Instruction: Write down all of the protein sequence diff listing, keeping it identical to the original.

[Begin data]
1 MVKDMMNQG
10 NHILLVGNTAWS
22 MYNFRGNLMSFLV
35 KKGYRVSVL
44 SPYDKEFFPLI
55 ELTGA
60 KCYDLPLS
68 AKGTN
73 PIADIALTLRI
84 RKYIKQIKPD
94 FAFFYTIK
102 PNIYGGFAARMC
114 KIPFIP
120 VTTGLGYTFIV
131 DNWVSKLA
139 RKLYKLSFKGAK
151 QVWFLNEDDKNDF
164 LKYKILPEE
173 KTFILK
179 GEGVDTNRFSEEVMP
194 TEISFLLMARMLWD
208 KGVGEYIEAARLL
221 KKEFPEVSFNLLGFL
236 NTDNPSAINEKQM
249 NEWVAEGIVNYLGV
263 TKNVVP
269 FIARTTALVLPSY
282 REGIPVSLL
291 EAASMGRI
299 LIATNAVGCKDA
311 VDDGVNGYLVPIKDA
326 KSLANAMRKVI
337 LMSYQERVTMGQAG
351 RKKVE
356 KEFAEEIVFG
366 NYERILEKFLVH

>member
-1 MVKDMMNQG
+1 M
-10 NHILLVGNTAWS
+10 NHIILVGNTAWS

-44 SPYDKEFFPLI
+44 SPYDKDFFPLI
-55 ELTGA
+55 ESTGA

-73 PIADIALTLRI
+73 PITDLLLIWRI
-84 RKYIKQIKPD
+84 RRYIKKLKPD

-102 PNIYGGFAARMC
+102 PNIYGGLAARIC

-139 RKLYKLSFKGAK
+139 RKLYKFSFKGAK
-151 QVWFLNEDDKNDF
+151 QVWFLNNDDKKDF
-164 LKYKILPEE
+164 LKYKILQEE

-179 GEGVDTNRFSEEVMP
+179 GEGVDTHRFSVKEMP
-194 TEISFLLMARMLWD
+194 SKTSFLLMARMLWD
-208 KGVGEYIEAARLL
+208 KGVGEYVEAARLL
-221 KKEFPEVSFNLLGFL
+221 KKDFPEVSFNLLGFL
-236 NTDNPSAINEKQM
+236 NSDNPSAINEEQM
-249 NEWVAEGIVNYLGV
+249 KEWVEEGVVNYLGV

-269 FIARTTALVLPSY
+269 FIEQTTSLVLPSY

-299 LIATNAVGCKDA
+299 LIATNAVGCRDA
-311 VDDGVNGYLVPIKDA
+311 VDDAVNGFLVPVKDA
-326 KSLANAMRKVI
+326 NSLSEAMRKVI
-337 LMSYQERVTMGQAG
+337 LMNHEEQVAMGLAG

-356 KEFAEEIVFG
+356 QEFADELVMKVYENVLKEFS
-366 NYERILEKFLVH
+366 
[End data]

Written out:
1 MVKDMMNQG
10 NHILLVGNTAWS
22 MYNFRGNLMSFLV
35 KKGYRVSVL
44 SPYDKEFFPLI
55 ELTGA
60 KCYDLPLS
68 AKGTN
73 PIADIALTLRI
84 RKYIKQIKPD
94 FAFFYTIK
102 PNIYGGFAARMC
114 KIPFIP
120 VTTGLGYTFIV
131 DNWVSKLA
139 RKLYKLSFKGAK
151 QVWFLNEDDKNDF
164 LKYKILPEE
173 KTFILK
179 GEGVDTNRFSEEVMP
194 TEISFLLMARMLWD
208 KGVGEYIEAARLL
221 KKEFPEVSFNLLGFL
236 NTDNPSAINEKQM
249 NEWVAEGIVNYLGV
263 TKNVVP
269 FIARTTALVLPSY
282 REGIPVSLL
291 EAASMGRI
299 LIATNAVGCKDA
311 VDDGVNGYLVPIKDA
326 KSLANAMRKVI
337 LMSYQERVTMGQAG
351 RKKVE
356 KEFAEEIVFG
366 NYERILEKFLVH

>member
-1 MVKDMMNQG
+1 M
-10 NHILLVGNTAWS
+10 NHIILVGNTAWS

-44 SPYDKEFFPLI
+44 SPYDKDFFPLI
-55 ELTGA
+55 ESTGA

-73 PIADIALTLRI
+73 PITDLLLIWRI
-84 RKYIKQIKPD
+84 RRYIKKLKPD

-102 PNIYGGFAARMC
+102 PNIYGGLAARIC

-139 RKLYKLSFKGAK
+139 RKLYKFSFKGAK
-151 QVWFLNEDDKNDF
+151 QVWFLNNDDKKDF
-164 LKYKILPEE
+164 LKYKILQEE

-179 GEGVDTNRFSEEVMP
+179 GEGVDTHRFSVKEMP
-194 TEISFLLMARMLWD
+194 SKTSFLLMARMLWD
-208 KGVGEYIEAARLL
+208 KGVGEYVEAARLL
-221 KKEFPEVSFNLLGFL
+221 KKDFPEVSFNLLGFL
-236 NTDNPSAINEKQM
+236 NSDNPSAINEEQM
-249 NEWVAEGIVNYLGV
+249 KEWVEEGVVNYLGV

-269 FIARTTALVLPSY
+269 FIEQTTSLVLPSY

-299 LIATNAVGCKDA
+299 LIATNAVGCRDA
-311 VDDGVNGYLVPIKDA
+311 VDDAVNGFLVPVKDA
-326 KSLANAMRKVI
+326 NSLSEAMRKVI
-337 LMSYQERVTMGQAG
+337 LMNHEEQVAMGLAG

-356 KEFAEEIVFG
+356 QEFADELVMKVYENVLKEFS
-366 NYERILEKFLVH
+366 